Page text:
As is so often the case, this psalm begins with David crying out to God. It would seem David is not at home. He is calling out from the ends of the earth. From biblical history we know that David was not a world traveller. He never ventured beyond the traditional territory of Israel, so in this psalm where exactly are the ends of the earth?If I have offended my wife and the issue has not been resolved, we can be sleeping in the same bed, but there is a distance between us. Though she is physically present there is a gulf between us. Spiritually and emotionally we are on opposite sides of the planet. I might as well be on the other end of the earth.
The same can be true of our relationship with God. God, the LORD, the Creator of the ends of the earth is always close at hand. He is present and evident in His creation. But beyond that He has promised to dwell within every believer. We have Jesus’ promise on this. “The Spirit will show you what is true. The people of this world cannot accept the Spirit, because they don’t see or know him. But you know the Spirit, who is with you and will keep on living in you” (John 14:17 CEV).
That means we can call out to God with confidence. He is more than nearby; He is within us helping to form the words of our prayers. We can draw close. David reminds us that we can take refuge in the shelter of your wings.
Response: LORD God, help me to draw near to you. Thank you for the indwelling Holy Spirit. You have been my refuge, a strong tower against the foe. Amen.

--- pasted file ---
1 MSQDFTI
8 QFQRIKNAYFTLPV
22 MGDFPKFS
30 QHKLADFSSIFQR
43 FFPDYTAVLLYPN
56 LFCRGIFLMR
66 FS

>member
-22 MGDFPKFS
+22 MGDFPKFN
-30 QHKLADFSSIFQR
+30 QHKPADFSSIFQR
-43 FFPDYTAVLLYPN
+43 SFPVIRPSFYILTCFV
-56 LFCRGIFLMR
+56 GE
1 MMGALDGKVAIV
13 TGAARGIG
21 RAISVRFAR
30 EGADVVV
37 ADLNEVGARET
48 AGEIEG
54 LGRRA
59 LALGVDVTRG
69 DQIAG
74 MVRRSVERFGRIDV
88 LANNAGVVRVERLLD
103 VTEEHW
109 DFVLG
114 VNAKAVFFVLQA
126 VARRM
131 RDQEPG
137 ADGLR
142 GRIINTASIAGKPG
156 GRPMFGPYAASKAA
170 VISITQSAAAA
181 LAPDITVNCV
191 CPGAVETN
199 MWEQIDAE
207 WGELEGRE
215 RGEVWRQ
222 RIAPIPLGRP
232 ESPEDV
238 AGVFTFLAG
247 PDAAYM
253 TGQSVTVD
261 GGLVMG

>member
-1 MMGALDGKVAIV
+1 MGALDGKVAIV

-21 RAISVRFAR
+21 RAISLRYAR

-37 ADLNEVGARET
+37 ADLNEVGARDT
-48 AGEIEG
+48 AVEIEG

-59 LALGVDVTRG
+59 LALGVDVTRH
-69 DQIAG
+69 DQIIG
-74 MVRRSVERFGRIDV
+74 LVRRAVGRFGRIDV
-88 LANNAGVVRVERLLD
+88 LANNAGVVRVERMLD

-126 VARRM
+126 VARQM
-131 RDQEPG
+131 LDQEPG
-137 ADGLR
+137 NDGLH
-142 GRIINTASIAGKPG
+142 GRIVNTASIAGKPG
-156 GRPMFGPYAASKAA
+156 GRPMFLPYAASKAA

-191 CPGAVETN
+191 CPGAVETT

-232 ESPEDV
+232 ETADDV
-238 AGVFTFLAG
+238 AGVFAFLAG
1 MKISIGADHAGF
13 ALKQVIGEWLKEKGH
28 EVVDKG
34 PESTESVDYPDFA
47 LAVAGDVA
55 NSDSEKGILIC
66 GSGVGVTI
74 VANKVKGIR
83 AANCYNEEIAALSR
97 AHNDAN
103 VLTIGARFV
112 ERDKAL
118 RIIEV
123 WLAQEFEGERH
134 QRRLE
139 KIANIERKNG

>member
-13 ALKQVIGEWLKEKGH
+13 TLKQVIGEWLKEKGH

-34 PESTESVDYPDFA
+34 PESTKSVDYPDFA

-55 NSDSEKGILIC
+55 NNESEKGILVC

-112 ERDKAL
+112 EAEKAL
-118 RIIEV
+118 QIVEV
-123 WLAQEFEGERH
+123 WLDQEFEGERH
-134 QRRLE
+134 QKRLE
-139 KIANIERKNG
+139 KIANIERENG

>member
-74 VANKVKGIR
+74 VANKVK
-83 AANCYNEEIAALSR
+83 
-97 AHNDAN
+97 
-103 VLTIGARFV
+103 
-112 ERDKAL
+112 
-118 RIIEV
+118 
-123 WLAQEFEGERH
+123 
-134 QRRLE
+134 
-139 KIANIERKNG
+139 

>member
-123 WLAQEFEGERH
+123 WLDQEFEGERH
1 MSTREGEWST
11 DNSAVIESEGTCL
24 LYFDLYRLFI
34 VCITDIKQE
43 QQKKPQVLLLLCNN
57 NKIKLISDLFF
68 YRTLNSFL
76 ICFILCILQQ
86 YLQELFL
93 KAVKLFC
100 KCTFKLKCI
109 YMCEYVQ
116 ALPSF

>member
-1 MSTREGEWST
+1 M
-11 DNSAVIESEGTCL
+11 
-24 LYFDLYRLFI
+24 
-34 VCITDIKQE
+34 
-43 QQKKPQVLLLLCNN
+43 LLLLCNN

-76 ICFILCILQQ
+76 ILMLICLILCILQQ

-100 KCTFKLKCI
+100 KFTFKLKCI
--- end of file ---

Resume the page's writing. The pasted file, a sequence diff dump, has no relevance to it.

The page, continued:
Your Turn: What creates distance between you and God? What draws you close?
I will praise Him!
The LORD works righteousness
and justice for all the oppressed.
He made known his ways to Moses,
his deeds to the people of Israel:
The LORD is compassionate and gracious,
slow to anger, abounding in love.
He will not always accuse,
nor will he harbor his anger forever;
he does not treat us as our sins deserve
or repay us according to our iniquities.
For as high as the heavens are above the earth,
so great is his love for those who fear him;
as far as the east is from the west,
so far has he removed our transgressions from us.
(Psalm 103:6-12, NIV)
I will praise Him!
Moses and Aaron were among his priests,
Samuel was among those who called on his name;
they called on the LORD
and he answered them.
He spoke to them from the pillar of cloud;
they kept his statutes and the decrees he gave them.
LORD our God,
you answered them;
you were to Israel a forgiving God,
though you punished their misdeeds.
Exalt the LORD our God
and worship at his holy mountain,
for the LORD our God is holy.
(Psalm 99:1-5, NIV)
Reading: Psalm 41
For the director of music. A psalm of David.
Blessed are those who have regard for the weak;
the LORD delivers them in times of trouble.
The LORD protects and preserves them—
they are counted among the blessed in the land—
he does not give them over to the desire of their foes.
The LORD sustains them on their sickbed
and restores them from their bed of illness.
I said, “Have mercy on me, LORD;
heal me, for I have sinned against you.”
My enemies say of me in malice,
“When will he die and his name perish?”
When one of them comes to see me,
he speaks falsely, while his heart gathers slander;
then he goes out and spreads it around (NIV).
Psalm 41 reminds us that compassion and empathy are at the core of what it means to be a follower of the LORD. David begins this psalm with this declaration, “Blessed are those who have regard for the weak.”